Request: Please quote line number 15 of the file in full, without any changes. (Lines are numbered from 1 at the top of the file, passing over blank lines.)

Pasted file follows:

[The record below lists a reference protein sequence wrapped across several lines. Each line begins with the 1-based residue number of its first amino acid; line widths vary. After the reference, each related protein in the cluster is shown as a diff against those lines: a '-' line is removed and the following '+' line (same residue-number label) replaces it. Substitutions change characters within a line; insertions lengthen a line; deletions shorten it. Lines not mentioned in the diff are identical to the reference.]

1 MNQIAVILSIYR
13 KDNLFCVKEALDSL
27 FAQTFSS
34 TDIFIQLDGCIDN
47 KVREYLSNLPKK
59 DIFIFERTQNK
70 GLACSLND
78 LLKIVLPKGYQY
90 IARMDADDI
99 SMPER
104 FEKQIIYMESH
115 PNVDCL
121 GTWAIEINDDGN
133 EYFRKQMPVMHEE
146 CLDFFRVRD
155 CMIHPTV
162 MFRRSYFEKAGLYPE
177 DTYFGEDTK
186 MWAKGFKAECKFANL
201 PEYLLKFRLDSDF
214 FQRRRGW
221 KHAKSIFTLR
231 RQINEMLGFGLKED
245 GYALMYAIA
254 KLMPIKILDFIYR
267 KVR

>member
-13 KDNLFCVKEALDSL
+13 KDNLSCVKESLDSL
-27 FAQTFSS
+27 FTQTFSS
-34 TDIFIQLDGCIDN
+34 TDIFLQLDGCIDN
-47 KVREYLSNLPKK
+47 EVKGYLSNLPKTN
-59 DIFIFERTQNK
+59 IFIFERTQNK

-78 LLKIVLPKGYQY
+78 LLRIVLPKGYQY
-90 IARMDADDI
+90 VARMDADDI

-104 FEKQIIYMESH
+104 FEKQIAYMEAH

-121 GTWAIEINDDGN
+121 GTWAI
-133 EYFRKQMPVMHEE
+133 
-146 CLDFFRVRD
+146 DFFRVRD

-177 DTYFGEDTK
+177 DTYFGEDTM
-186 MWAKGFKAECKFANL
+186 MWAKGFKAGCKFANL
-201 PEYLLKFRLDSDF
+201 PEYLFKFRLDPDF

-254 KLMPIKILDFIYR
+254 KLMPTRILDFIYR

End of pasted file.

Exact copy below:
133 EYFRKQMPVMHEE